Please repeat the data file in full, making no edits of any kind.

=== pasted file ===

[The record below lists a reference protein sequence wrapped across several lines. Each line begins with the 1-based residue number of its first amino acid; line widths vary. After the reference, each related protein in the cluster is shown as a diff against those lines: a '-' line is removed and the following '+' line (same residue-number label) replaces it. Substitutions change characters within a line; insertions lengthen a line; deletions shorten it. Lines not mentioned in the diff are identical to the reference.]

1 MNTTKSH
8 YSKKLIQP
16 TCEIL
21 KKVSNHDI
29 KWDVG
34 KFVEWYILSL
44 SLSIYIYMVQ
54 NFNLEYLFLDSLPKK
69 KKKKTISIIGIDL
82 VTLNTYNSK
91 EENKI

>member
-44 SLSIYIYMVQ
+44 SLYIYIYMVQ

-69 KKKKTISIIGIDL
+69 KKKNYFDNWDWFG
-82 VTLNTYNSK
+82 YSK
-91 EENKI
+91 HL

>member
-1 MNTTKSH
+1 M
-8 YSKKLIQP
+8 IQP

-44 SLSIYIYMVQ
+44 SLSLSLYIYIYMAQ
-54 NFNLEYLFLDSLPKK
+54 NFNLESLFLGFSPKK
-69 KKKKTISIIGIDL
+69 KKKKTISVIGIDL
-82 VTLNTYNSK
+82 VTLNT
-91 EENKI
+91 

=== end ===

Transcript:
[The record below lists a reference protein sequence wrapped across several lines. Each line begins with the 1-based residue number of its first amino acid; line widths vary. After the reference, each related protein in the cluster is shown as a diff against those lines: a '-' line is removed and the following '+' line (same residue-number label) replaces it. Substitutions change characters within a line; insertions lengthen a line; deletions shorten it. Lines not mentioned in the diff are identical to the reference.]

1 MNTTKSH
8 YSKKLIQP
16 TCEIL
21 KKVSNHDI
29 KWDVG
34 KFVEWYILSL
44 SLSIYIYMVQ
54 NFNLEYLFLDSLPKK
69 KKKKTISIIGIDL
82 VTLNTYNSK
91 EENKI

>member
-44 SLSIYIYMVQ
+44 SLYIYIYMVQ

-69 KKKKTISIIGIDL
+69 KKKNYFDNWDWFG
-82 VTLNTYNSK
+82 YSK
-91 EENKI
+91 HL

>member
-1 MNTTKSH
+1 M
-8 YSKKLIQP
+8 IQP

-44 SLSIYIYMVQ
+44 SLSLSLYIYIYMAQ
-54 NFNLEYLFLDSLPKK
+54 NFNLESLFLGFSPKK
-69 KKKKTISIIGIDL
+69 KKKKTISVIGIDL
-82 VTLNTYNSK
+82 VTLNT
-91 EENKI
+91 